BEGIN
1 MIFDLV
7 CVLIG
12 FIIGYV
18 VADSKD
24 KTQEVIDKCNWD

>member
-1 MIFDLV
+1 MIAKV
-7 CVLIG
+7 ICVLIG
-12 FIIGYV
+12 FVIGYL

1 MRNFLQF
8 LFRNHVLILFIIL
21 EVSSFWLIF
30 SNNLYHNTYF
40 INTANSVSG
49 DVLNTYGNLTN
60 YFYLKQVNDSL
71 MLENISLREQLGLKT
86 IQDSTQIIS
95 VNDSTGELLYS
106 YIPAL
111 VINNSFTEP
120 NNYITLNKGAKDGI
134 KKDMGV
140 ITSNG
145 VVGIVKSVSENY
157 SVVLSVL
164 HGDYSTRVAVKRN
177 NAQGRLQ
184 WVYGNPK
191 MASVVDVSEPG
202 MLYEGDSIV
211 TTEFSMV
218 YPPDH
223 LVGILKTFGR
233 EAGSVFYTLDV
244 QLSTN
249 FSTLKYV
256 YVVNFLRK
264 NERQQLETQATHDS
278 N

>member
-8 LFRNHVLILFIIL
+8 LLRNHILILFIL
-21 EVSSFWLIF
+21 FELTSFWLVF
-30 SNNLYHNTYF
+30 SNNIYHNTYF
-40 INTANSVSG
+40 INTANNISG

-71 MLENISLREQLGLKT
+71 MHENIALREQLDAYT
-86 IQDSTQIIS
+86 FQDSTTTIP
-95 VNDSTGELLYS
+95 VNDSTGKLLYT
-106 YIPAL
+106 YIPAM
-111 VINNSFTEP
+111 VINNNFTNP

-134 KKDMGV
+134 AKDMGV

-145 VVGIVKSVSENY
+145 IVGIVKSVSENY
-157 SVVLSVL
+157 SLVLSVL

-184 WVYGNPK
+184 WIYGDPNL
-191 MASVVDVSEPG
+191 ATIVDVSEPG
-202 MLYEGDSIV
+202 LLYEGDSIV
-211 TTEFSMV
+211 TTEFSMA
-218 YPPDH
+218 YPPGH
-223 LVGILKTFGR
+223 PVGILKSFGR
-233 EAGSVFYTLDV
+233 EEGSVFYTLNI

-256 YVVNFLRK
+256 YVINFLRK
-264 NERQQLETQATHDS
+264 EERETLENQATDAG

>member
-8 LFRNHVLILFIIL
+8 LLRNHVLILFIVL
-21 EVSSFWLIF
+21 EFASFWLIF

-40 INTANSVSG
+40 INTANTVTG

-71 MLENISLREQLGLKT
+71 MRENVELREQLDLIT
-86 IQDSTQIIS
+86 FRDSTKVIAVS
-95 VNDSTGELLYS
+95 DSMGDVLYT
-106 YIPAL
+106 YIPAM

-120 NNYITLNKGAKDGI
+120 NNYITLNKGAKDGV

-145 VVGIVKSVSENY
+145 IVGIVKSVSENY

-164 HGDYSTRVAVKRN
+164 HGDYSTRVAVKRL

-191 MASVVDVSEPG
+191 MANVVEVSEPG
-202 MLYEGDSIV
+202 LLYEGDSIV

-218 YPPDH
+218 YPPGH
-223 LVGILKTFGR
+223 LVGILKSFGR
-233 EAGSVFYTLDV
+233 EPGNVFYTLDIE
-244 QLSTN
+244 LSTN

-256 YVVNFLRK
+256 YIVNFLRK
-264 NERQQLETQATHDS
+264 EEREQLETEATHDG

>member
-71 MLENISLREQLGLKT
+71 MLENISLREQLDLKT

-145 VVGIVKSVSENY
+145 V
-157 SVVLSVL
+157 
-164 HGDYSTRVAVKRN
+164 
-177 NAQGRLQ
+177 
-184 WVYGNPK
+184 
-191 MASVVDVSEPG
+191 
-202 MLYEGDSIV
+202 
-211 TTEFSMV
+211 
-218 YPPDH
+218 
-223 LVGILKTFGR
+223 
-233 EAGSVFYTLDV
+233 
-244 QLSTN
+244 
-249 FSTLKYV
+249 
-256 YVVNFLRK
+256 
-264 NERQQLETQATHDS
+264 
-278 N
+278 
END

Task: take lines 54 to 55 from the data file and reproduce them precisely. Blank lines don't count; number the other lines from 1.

+71 MHENIALREQLDAYT
-86 IQDSTQIIS